Considering the Alternative

House Democrats unveil their budget plan for Arizona

Rep. Steve Farley could hardly contain his excitement about the budget plan that House Democrats put forward earlier this week.

Farley, a self-described wonk who represents central Tucson, says the plan preserves vital educational, welfare and economic-development programs while creating a more progressive tax system.

"The money is coming from delinquent taxpayers and from people who can afford to pay it—people who earn more than $250,000 a year," Farley said. "It's coming from out-of-state people who buy power from our utilities. It's coming from a lot of different sources of people and entities who can afford to pay in order to restore things that will help the economy."

Unsurprisingly, GOP House leadership did not share Farley's enthusiasm about the Democratic budget plan. Within hours of the proposal's unveiling on Monday morning, Republicans responded with a press release that blasted the proposal as irresponsible.

"The size of state government is simply too large compared with our ability to pay for it," said House Speaker Kirk Adams. "The House minority proposal actually restores government cuts needed to balance the budget. Not only does it fall short of a balanced budget; it actually makes our budget problem worse."

In comparison, a draft GOP proposal relies on deeper cuts in state spending rather than tax increases. Agencies that were already slashed in January to balance the current year's budget would see even less money in the fiscal year that begins July 1. The Department of Education would be cut by nearly $330 million; universities would be cut by $40 million; the Department of Economic Security would be cut by nearly $100 million; the Department of Health Services would be cut by more than $45 million; and the Department of Corrections would be cut by more than $38 million.

But that plan is complicated by federal requirements that could force the Legislature to restore some previously cut funding in order to qualify for stimulus dollars, unless the state can get a waiver from the feds. In addition, Republican Gov. Jan Brewer has said she wants lawmakers to temporarily increase taxes by $1 billion rather than simply cutting to bridge an estimated $3 billion shortfall in the next fiscal year.

The Democratic plan uses some financial tricks—such as delaying $217 million in bills into the next fiscal year—and includes $293 million in spending cuts.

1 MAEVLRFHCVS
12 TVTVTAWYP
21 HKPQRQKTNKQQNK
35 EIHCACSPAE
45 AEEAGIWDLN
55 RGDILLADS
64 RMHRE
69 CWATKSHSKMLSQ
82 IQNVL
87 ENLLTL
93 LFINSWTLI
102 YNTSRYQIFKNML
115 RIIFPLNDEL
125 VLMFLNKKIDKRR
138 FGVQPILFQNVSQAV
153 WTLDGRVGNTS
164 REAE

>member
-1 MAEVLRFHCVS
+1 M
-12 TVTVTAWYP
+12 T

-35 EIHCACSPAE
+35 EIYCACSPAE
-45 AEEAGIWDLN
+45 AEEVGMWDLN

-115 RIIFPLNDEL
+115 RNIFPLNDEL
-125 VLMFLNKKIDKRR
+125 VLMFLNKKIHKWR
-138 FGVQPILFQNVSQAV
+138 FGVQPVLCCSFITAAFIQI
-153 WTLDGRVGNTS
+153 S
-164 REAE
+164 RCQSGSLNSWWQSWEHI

But the biggest political challenge for Democrats is persuading Republicans to accept a package of tax hikes. The plan estimates, for example, that the state could bring in $80 million by increasing income taxes on Arizonans who earn more than $250,000 annually back to the level they were paying in 2005.

The Democratic plan would raise $250 million with the return of a statewide property tax that has been suspended for the last three years. The GOP caucus has been pushing for the permanent repeal of that property tax.

The Democrats also want to raise $233 million in new taxes on utilities that generate energy using nonrenewable resources. Farley says a significant percentage of that tax will be paid by people who live outside of Arizona; he adds that it will also encourage energy companies to invest in solar and other renewable-energy projects.

Those tax hikes were immediately dismissed in the GOP's written response to the Democratic plan.

"The House minority budget proposal clearly demonstrates they want to lead the state in the wrong direction," said Rep. Steve Yarbrough of Mesa. "Instead of reducing unaffordable expenditures to bring them into alignment with revenues like every other household, business and local government is doing, the House minority wants to take more from Arizonans. We must expand our economic base and create jobs, and we accomplish that by attracting business and innovation to Arizona, not by raising taxes."

Farley says he's not surprised that GOP House leaders oppose the Democratic plan. However, he suggests that Democrats may be able to work with some Republicans and Brewer to come up with a budget plan in a manner similar to how former Gov. Janet Napolitano sometimes got her budgets passed in spite of opposition from GOP legislative leaders.

But without a two-thirds majority in both chambers of the Legislature, any plan that raises taxes would have to go before voters for approval.

"We're letting the public know there are other solutions out there," Farley says. "We don't have to just cut, cut, chop, chop. We can do something that would only cost the average Arizona family $80 to $100 a year. This is a very small price to pay to have an economically strong state that can take care of its own."

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